This month, the Securities and Exchange Commission announced that the Boston-based Pharmaceutical company Alexion Pharmaceuticals had agreed to pay more than $21 million to resolve claims it violated the books and records and internal accounting controls provisions of the Foreign Corrupt Practices Act. The SEC’s order shows that two Alexion subsidiaries made payment to foreign government officials to secure favorable treatment for the company’s primary drug Soliris.
The order finds that from 2010 to 2015, Alexion Turkey paid Turkish government officials to improperly influence them to approve prescriptions and give favorable regulatory treatment for the drug. From 2011 to 2015, it finds that Alexion Russia made payments to Russian government health care officials to influence the regulatory treatment of and the budget allocated to Soliris while also increasing the number of approved prescriptions.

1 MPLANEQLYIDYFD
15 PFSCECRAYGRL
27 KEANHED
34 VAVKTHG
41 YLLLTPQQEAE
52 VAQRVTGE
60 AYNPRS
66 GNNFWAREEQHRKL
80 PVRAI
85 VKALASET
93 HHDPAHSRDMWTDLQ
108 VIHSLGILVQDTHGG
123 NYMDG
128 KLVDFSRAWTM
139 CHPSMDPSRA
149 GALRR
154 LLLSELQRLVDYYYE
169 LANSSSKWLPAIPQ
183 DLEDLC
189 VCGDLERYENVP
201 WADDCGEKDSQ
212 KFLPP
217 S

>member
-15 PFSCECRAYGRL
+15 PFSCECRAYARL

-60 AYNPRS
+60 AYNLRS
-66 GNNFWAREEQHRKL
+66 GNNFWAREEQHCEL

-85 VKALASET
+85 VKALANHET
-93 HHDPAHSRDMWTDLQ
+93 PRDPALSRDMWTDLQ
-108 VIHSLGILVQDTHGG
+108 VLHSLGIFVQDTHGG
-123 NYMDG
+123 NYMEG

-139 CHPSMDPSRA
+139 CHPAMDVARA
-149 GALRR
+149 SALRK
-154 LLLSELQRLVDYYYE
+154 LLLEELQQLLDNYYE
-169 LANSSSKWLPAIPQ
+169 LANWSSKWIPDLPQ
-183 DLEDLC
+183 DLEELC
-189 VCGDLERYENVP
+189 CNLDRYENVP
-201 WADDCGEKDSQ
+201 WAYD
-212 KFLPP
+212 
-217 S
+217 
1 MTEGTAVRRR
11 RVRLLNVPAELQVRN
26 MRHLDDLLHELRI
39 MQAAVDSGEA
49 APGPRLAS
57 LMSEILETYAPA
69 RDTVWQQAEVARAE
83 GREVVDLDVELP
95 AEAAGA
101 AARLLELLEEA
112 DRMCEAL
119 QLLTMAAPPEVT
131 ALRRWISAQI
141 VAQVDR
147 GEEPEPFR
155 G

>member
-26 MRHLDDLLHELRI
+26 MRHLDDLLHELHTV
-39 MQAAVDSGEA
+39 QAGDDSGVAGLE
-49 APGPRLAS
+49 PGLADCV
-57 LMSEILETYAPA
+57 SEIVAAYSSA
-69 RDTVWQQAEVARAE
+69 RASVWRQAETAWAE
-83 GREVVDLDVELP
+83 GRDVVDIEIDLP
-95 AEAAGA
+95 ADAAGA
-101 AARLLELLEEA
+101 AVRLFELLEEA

Alexion Turkey and Alexion Russia maintained false books and records of the improper payments. Alexion’s internal accounting controls were not sufficient to detect or prevent the false books. Furthermore, Alexion’s subsidiaries in Brazil and Colombia failed to maintain accurate books and records such as creating or directing 3rd parties to create inaccurate financial records regarding payments to patient advocacy organizations.
Without admitting or denying the SEC’s findings, Alexion agrees to cease and desist from committing violations of the books and records and internal accounting controls provision and to pay $14,210,194 in disgorgement, $3,766,337 in prejudgement interest, and a $3.5 million penalty.